Montreal·The Latest

COVID-19 in Quebec: What you need to know Tuesday

Premier François Legault has announced a slight easing of restrictions in the province. Here's what you need to know.

The province is easing some restrictions, allowing restaurants to reopen

Premier François Legault is expected to announce a return to in-person dining Tuesday. Restaurants across the province were forced to close their dining rooms on New Year's Eve. (Paul Chiasson/The Canadian Press)
  • On Monday, Quebec reported 3,278 people in hospital (a decrease of 21 from the previous day), including 263 in intensive care (the same as the previous day).
  • The province reported 2,977 new cases of COVID-19 and 85 deaths.
  • Since the start of the pandemic, there have been 841,414 confirmed cases and 12,936 people have died.
  • The province also reported Tuesday a total of 17,251,891 doses of COVID-19 vaccines administered, including 82,197 in the last 24 hours.
  • 90 per cent of the eligible population in the province (ages five and up) have received one dose of the vaccine, 83 per cent have received two doses, and 41 per cent have received three doses.

The new cases are those reported to the Quebec government only. They are believed to be an underrepresentation of the virus's spread, given the limited availability of PCR tests and use of home testing kits.

Quebec Premier François Legault has announced a slight easing of some restrictions.

Restaurants will once again be allowed to reopen at half capacity as of Monday, Jan. 31. Up to four people from four different addresses, or a maximum of two family bubbles, will be allowed to share a table.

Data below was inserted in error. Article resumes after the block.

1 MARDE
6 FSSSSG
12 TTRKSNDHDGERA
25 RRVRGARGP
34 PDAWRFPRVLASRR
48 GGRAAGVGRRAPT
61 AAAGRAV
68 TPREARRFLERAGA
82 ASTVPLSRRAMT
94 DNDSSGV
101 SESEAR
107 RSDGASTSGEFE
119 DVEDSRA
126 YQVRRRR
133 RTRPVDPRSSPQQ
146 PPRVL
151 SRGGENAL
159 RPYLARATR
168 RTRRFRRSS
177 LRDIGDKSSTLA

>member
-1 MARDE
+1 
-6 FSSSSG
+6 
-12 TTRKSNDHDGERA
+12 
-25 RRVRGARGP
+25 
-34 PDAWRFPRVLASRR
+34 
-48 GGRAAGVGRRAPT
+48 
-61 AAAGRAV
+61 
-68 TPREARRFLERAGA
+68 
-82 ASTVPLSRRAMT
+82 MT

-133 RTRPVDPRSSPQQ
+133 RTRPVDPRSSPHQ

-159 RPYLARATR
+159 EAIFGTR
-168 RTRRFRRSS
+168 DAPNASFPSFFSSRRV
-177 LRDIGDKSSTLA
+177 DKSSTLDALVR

The same numbers will apply to indoor private gatherings, which will be allowed as of next Monday.

Youth sports will also get a breath of fresh air.

As of Jan. 31, all extracurricular sports will be permitted, as will organized sports outside of school, but only for Quebecers under the age of 18. A maximum of 25 participants will be allowed for practices and training. — and, ideally, they should continue to wear masks, the interim public health director, Dr. Luc Boileau, recommended.

The Montreal Botanical Garden, the Biodôme, the Planetarium as well as cafeterias in ski chalets will also be allowed to reopen at 50 per cent capacity next Monday. They all require a vaccination passport for access.

You can watch the conference live with English translation on this page.

Quebecers can now self-report rapid test results

Quebec's online portal where people can report the results of rapid tests from COVID-19 done at home is now online.

Health minister Christian Dubé announced the creation of the portal earlier this month when access to PCR tests was limited to more high-risk populations.  That has led to a massive underrepresentation of the actual number of Quebecers who've tested positive for Covid in the province's daily case counts.

The province is asking anyone who's had a rapid test to report the results, whether they're negative or positive.

The goal is to give the province a better portrait of the actual number of COVID cases, and to allow health officials to track how many people are actually using rapid tests.

The province says the results will be for statistical use only and will not affect people's vaccination status.

No classes have been closed since return: ministry

Quebec Education Minister Jean-François Roberge said at a news conference Monday that he hasn't heard of any schools or classrooms in Quebec that have been closed due to COVID-19 outbreaks since students returned to in-person learning last week.

Roberge said the ministry reached out to a number of school boards last week and there were no closures reported.

"One hundred per cent of our classes and our schools were open," Roberge said.

"It's possible that there are some exceptions at the margins, but the portrait that I have had of the past week so far is that the network is open as we wished,"  Roberge said.